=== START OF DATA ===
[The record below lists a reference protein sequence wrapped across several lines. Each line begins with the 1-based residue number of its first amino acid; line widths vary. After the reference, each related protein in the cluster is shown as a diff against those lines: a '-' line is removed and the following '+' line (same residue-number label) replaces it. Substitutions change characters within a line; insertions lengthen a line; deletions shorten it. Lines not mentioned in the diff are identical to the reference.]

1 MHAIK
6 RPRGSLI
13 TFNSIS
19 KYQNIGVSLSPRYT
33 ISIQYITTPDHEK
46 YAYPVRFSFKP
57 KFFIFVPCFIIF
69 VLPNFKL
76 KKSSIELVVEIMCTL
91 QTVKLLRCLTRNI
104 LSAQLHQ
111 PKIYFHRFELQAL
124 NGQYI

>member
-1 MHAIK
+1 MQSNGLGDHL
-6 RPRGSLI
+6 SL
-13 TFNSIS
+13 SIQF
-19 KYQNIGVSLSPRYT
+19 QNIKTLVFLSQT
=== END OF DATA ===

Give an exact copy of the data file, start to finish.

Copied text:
[The record below lists a reference protein sequence wrapped across several lines. Each line begins with the 1-based residue number of its first amino acid; line widths vary. After the reference, each related protein in the cluster is shown as a diff against those lines: a '-' line is removed and the following '+' line (same residue-number label) replaces it. Substitutions change characters within a line; insertions lengthen a line; deletions shorten it. Lines not mentioned in the diff are identical to the reference.]

1 MHAIK
6 RPRGSLI
13 TFNSIS
19 KYQNIGVSLSPRYT
33 ISIQYITTPDHEK
46 YAYPVRFSFKP
57 KFFIFVPCFIIF
69 VLPNFKL
76 KKSSIELVVEIMCTL
91 QTVKLLRCLTRNI
104 LSAQLHQ
111 PKIYFHRFELQAL
124 NGQYI

>member
-1 MHAIK
+1 MQSNGLGDHL
-6 RPRGSLI
+6 SL
-13 TFNSIS
+13 SIQF
-19 KYQNIGVSLSPRYT
+19 QNIKTLVFLSQT